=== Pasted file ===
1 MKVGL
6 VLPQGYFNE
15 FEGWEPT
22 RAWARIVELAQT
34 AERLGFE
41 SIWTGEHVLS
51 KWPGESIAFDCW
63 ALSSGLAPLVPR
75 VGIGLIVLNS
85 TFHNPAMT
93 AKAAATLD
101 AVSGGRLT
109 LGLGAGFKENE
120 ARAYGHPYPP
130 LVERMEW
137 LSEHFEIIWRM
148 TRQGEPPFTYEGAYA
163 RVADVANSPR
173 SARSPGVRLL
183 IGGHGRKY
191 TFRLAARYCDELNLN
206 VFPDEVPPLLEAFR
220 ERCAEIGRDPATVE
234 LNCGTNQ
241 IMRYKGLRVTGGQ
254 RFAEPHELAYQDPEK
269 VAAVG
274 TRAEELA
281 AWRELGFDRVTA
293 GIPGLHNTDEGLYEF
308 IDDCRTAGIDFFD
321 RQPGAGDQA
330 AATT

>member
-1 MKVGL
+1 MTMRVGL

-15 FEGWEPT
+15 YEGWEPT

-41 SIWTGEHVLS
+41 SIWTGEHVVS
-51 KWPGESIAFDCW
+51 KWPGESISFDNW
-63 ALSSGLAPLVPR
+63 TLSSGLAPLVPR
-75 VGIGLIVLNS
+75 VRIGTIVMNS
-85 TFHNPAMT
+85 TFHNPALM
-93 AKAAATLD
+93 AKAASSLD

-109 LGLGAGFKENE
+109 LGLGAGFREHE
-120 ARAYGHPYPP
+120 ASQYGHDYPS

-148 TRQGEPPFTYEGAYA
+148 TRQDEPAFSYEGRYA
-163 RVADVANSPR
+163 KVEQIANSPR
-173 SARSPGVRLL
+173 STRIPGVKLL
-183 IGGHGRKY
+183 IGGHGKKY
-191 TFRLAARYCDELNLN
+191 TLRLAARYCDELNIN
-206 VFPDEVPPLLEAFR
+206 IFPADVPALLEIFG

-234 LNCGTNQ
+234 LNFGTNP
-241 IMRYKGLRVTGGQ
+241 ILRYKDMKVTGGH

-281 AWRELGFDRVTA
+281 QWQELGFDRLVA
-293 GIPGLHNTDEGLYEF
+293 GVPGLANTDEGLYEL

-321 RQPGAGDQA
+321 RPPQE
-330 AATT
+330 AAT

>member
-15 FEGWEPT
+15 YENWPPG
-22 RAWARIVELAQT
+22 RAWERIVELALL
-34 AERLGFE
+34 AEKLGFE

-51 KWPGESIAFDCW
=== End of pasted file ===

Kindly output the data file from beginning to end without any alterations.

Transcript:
1 MKVGL
6 VLPQGYFNE
15 FEGWEPT
22 RAWARIVELAQT
34 AERLGFE
41 SIWTGEHVLS
51 KWPGESIAFDCW
63 ALSSGLAPLVPR
75 VGIGLIVLNS
85 TFHNPAMT
93 AKAAATLD
101 AVSGGRLT
109 LGLGAGFKENE
120 ARAYGHPYPP
130 LVERMEW
137 LSEHFEIIWRM
148 TRQGEPPFTYEGAYA
163 RVADVANSPR
173 SARSPGVRLL
183 IGGHGRKY
191 TFRLAARYCDELNLN
206 VFPDEVPPLLEAFR
220 ERCAEIGRDPATVE
234 LNCGTNQ
241 IMRYKGLRVTGGQ
254 RFAEPHELAYQDPEK
269 VAAVG
274 TRAEELA
281 AWRELGFDRVTA
293 GIPGLHNTDEGLYEF
308 IDDCRTAGIDFFD
321 RQPGAGDQA
330 AATT

>member
-1 MKVGL
+1 MTMRVGL

-15 FEGWEPT
+15 YEGWEPT

-41 SIWTGEHVLS
+41 SIWTGEHVVS
-51 KWPGESIAFDCW
+51 KWPGESISFDNW
-63 ALSSGLAPLVPR
+63 TLSSGLAPLVPR
-75 VGIGLIVLNS
+75 VRIGTIVMNS
-85 TFHNPAMT
+85 TFHNPALM
-93 AKAAATLD
+93 AKAASSLD

-109 LGLGAGFKENE
+109 LGLGAGFREHE
-120 ARAYGHPYPP
+120 ASQYGHDYPS

-148 TRQGEPPFTYEGAYA
+148 TRQDEPAFSYEGRYA
-163 RVADVANSPR
+163 KVEQIANSPR
-173 SARSPGVRLL
+173 STRIPGVKLL
-183 IGGHGRKY
+183 IGGHGKKY
-191 TFRLAARYCDELNLN
+191 TLRLAARYCDELNIN
-206 VFPDEVPPLLEAFR
+206 IFPADVPALLEIFG

-234 LNCGTNQ
+234 LNFGTNP
-241 IMRYKGLRVTGGQ
+241 ILRYKDMKVTGGH

-281 AWRELGFDRVTA
+281 QWQELGFDRLVA
-293 GIPGLHNTDEGLYEF
+293 GVPGLANTDEGLYEL

-321 RQPGAGDQA
+321 RPPQE
-330 AATT
+330 AAT

>member
-15 FEGWEPT
+15 YENWPPG
-22 RAWARIVELAQT
+22 RAWERIVELALL
-34 AERLGFE
+34 AEKLGFE

-51 KWPGESIAFDCW